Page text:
It is a win for the residents of East Ladner.
That’s what residents are saying about the latest development regarding a controversial food waste recycling facility which caused nauseating odours for the community.
“Because of our overwhelming odour complaints to Metro Vancouver, GFL was compelled to enclose their food waste recycling facility on 72nd (Street). It remains to be seen if the problem returns with the warmer weather. Spring and summer are also the busiest intake of stock for GFL to process. Because of COVID, it is critical that residents be able to seek clean air outdoors and to enjoy their backyards and parks,” said Peggy Richardson, spokesperson for the resident appellants about the Environmental Appeal Board’s recently issued decision regarding the GFL Environmental Ltd. regional air quality permit.
In August 2018, Metro Vancouver issued an air quality permit to GFL which was promptly appealed by the company as being too restrictive.
Area residents, including the grassroots community group known as Stop the Compost Stink, also appealed the permit for not protecting them or the environment from odourous air contaminants.
The EAB held a hearing over 44 days, which commenced in 2019 and wrapped up last summer.
Residents made submissions but also continued to file complaints throughout the hearing.
The EAB, among other things, found the use of odour units as a compliance mechanism in the permit to be unenforceable.
It also directed the district director of Metro Vancouver to make significant changes to the GFL permit.
The EAB also amended the term of the permit to six years, commencing Sept. 1, 2020.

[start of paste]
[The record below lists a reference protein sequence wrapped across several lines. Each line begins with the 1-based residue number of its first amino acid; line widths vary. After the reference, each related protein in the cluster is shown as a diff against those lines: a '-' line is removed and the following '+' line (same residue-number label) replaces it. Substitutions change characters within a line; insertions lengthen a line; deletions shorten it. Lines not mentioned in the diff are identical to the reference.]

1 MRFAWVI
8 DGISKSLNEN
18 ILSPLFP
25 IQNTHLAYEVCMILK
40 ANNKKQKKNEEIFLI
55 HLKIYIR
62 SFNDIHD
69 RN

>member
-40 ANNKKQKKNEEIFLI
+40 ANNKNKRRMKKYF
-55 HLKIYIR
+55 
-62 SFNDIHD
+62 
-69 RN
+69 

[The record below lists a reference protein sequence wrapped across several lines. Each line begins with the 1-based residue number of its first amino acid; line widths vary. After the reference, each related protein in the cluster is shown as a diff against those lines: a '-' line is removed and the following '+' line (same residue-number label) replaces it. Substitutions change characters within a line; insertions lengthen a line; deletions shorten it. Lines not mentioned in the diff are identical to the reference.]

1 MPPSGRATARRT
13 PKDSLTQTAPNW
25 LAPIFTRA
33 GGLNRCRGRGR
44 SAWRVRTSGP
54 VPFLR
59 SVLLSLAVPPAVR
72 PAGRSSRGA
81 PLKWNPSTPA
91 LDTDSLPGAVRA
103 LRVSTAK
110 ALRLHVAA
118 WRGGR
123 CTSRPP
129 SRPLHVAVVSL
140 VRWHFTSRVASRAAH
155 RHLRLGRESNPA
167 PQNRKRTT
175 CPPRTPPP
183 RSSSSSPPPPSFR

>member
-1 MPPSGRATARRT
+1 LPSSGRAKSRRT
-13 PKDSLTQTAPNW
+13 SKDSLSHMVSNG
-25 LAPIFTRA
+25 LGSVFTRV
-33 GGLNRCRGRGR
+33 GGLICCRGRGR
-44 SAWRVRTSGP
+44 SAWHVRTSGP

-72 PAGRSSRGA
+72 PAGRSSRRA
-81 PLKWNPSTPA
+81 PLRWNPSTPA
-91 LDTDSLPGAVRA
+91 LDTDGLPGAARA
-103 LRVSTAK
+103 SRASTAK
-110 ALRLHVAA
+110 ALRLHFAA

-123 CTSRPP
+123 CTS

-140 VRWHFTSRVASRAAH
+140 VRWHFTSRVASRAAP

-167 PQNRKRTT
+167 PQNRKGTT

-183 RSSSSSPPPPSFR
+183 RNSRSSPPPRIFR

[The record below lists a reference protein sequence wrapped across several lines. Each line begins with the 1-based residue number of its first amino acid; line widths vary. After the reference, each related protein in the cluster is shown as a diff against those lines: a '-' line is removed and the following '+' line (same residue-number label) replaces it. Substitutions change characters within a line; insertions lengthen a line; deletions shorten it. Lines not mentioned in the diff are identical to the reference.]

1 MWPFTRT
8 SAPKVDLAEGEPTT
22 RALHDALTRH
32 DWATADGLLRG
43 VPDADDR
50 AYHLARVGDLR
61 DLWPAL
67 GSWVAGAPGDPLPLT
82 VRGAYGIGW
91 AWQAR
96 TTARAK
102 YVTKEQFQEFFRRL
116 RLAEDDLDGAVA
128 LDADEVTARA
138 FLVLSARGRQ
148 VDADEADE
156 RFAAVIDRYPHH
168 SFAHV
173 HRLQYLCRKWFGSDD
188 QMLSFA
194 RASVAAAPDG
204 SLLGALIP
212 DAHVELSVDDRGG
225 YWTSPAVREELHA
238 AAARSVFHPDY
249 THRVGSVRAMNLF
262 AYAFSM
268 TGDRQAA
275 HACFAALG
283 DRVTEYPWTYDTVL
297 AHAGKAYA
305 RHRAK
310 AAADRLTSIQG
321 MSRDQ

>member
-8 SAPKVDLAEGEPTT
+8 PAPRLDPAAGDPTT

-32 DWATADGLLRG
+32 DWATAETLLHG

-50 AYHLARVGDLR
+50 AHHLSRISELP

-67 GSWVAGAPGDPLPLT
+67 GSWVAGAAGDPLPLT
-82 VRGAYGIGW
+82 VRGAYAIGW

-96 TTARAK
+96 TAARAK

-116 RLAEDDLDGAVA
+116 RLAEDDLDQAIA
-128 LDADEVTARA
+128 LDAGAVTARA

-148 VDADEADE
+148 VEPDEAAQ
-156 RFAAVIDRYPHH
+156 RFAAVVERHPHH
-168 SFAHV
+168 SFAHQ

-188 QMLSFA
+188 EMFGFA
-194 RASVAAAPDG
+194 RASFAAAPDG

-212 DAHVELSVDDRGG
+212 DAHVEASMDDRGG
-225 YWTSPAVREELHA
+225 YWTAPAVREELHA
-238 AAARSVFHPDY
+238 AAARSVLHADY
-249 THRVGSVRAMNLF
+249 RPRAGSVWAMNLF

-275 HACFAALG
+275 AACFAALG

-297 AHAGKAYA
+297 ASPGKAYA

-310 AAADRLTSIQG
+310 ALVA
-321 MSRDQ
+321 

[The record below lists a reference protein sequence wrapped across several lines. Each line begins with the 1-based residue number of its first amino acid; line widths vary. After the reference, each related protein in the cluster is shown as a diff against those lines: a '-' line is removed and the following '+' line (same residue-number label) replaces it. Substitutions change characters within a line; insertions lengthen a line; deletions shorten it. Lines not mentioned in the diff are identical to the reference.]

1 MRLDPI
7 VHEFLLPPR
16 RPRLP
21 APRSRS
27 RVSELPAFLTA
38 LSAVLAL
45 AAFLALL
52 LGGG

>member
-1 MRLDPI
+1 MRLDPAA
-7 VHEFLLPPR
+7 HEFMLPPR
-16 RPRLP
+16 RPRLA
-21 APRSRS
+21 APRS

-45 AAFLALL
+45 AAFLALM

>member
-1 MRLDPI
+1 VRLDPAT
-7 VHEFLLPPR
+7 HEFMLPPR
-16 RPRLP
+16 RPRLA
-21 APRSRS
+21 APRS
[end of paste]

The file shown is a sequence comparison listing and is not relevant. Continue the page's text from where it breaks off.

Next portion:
Richardson in her statement noted, “This hearing was being watched by many others and unfortunately this decision leaves the Province and country without a direct means of assessing, monitoring and measuring the impact of odour on residents. BC doesn’t have a legal definition of an odour or how to classify it for the purposes of regulation in the Environmental Management Act. Now GFL must provide Metro Vancouver with an Odour Management Plan and Operation Management Plan as the Panel directed the permit to delete all requirements for monitoring, reporting sampling and modelling.”
A City of Delta staff report to council this week notes Delta has supported more restrictive odour-monitoring protocols, including modification of the one-kilometre odour-monitoring boundary set out in the original permit to exclude all residential homes.
The company has enclosed the compost facility, located at 4295-72nd St., and will be subject to new requirements established within its Metro Vancouver air quality permit.
The previous on-site composting facility that was not fully enclosed within buildings, and did not have the same level of odour controls, is no longer permitted to operate.
“Although the Resident Appellants have heard nothing from GFL or MV, according to the EAB decision documents, GFL is willing to reduce the distance for odour from their facility to 600 meters from the facility boundary and work with Metro Vancouver and residents to remedy any issues. Only time will tell if they will comply and keep our air free of odourous contaminants and pollution,” Richardson added.